What kind of God do you believe in?

Winter Sun DSC09206

I have never believed in God. Not in your God anyway; the one who looks down onto his chessboard and moves the pieces according to his pleasure, occasionally glancing up at the face of his Adversary with the smile of the one who already knows the outcome. It seems to me that there must be something horribly flawed in a Creator who persists in testing his creatures to destruction, in providing a world well stocked with pleasures only to announce that all pleasure is sin, in creating mankind imperfect, then expecting us to aspire to perfection. …There must be something else, I told myself repeatedly; something beyond sin and solemnity, dust and devotion; something that loved life as indiscriminately as I did.
                                                                Joanne Harris from Holy Fools, p. 32-33.

Throughout history, people have wrestled with the mystery of powers greater than themselves. There are many ways that people have understood these powers—some peoples believed in a pantheon of Gods and Goddesses who ruled various aspects of life; others claimed that there was only one Supreme Being, while still others espoused a belief in natural processes that have unfolded to create the universe as we know it today. We often hear the question now framed simply as: “Do you believe in God?”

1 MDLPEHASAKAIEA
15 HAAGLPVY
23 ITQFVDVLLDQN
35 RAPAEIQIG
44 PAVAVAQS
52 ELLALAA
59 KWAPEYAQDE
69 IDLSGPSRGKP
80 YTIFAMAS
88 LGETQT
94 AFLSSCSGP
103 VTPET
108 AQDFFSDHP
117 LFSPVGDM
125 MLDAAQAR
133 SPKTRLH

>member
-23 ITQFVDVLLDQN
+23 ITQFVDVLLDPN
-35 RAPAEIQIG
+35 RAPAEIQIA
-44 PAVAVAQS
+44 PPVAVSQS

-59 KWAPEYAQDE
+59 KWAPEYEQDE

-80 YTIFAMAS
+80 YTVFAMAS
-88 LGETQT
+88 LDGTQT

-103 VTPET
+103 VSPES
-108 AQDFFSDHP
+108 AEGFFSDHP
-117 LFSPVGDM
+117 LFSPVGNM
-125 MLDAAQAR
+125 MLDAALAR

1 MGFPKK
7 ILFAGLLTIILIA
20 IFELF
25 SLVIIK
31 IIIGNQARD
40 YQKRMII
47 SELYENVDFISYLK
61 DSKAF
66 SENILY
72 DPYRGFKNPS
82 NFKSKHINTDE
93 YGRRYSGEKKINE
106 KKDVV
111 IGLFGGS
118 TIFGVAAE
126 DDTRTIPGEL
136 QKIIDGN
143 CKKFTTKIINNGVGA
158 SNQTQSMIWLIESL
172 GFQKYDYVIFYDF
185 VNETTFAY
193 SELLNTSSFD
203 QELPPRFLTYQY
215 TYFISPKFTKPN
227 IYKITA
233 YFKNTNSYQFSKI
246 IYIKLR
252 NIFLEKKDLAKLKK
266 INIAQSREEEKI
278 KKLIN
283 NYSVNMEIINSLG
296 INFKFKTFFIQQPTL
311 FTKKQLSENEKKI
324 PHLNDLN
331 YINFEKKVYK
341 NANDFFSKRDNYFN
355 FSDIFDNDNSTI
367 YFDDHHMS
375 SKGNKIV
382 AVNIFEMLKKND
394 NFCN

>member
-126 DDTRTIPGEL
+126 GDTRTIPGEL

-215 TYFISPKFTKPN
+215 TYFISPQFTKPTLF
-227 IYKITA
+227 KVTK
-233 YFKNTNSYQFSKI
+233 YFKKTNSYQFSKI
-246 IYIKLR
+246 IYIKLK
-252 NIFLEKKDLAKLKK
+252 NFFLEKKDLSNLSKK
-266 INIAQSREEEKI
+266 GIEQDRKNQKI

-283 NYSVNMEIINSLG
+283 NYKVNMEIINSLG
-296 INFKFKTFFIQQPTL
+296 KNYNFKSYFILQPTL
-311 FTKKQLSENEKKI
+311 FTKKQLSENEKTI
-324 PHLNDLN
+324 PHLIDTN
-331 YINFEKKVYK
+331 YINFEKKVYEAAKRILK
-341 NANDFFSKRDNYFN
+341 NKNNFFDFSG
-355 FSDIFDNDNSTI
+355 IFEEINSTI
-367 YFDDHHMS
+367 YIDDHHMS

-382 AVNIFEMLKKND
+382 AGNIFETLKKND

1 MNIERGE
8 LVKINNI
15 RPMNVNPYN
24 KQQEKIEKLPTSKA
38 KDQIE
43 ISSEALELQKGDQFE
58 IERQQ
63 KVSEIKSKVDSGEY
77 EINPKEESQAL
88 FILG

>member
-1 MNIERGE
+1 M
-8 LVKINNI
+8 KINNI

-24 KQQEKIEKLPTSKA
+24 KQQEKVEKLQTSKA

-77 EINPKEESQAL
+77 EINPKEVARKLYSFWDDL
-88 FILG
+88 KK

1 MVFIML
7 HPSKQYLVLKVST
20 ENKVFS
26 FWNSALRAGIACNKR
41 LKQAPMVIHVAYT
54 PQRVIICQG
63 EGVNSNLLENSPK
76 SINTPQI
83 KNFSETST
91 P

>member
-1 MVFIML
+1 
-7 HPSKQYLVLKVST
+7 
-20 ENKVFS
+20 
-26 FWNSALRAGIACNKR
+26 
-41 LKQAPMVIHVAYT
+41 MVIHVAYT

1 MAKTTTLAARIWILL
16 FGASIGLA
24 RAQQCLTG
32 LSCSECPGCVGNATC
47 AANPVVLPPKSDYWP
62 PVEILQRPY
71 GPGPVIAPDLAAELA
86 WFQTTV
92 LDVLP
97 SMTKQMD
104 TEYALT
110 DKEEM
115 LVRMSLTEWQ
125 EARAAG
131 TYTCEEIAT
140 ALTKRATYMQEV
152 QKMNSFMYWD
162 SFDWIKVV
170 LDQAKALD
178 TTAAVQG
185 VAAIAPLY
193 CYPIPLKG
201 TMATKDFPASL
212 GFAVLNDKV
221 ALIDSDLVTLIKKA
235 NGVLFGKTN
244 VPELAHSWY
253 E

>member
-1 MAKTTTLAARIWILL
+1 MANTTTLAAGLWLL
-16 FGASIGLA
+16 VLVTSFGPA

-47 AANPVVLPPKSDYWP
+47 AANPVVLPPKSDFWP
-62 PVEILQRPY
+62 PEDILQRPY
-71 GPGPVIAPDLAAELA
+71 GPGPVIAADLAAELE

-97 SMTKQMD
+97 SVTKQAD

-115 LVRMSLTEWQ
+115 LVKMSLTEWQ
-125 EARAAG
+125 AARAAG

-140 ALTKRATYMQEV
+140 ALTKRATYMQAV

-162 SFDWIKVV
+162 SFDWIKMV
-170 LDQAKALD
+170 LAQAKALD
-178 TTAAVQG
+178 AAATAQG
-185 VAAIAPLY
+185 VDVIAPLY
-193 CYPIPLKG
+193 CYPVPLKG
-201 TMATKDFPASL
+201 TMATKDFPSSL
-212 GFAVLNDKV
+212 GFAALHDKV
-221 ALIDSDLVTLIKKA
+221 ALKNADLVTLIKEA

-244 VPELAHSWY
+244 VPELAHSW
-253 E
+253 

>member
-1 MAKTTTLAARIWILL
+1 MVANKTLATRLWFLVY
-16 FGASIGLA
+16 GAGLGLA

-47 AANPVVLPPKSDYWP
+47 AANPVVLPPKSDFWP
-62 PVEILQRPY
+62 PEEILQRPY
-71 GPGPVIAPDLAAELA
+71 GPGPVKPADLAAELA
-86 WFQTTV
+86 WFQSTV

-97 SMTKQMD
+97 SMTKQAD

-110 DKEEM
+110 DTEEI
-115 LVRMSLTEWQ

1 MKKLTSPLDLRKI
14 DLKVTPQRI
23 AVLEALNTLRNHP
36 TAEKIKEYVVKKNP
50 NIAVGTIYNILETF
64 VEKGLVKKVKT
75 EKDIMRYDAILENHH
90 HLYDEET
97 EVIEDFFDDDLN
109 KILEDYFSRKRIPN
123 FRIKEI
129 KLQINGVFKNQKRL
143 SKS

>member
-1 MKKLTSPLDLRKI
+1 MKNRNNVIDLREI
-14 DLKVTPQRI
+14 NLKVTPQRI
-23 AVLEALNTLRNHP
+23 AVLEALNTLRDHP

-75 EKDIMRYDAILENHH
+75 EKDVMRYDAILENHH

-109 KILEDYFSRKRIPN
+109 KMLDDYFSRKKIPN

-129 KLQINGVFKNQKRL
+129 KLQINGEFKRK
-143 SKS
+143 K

Many of us, as children, are presented with one idea of God, framed as if it were the only possible idea of God. If that idea doesn’t work for us, or even hurts our spirits, we may reject the whole notion of God, without further reflection. But there is not just one idea of God, there have been many. People imagine God in one form or another, and it is important to realize that our images of God are not what God really is.

God is a name that some give to the mysterious forces that sustain and uphold the larger reality of which we are a part. These forces are beyond our capacity to actually know or define. We understand them through the use of symbol and analogy. We say God is like this, or God is like that. So, rather than ask, “Do you believe in God,” I think it is much more important to ask “What kind of God do you believe in?” or perhaps even, “What kind of God do you not believe in?”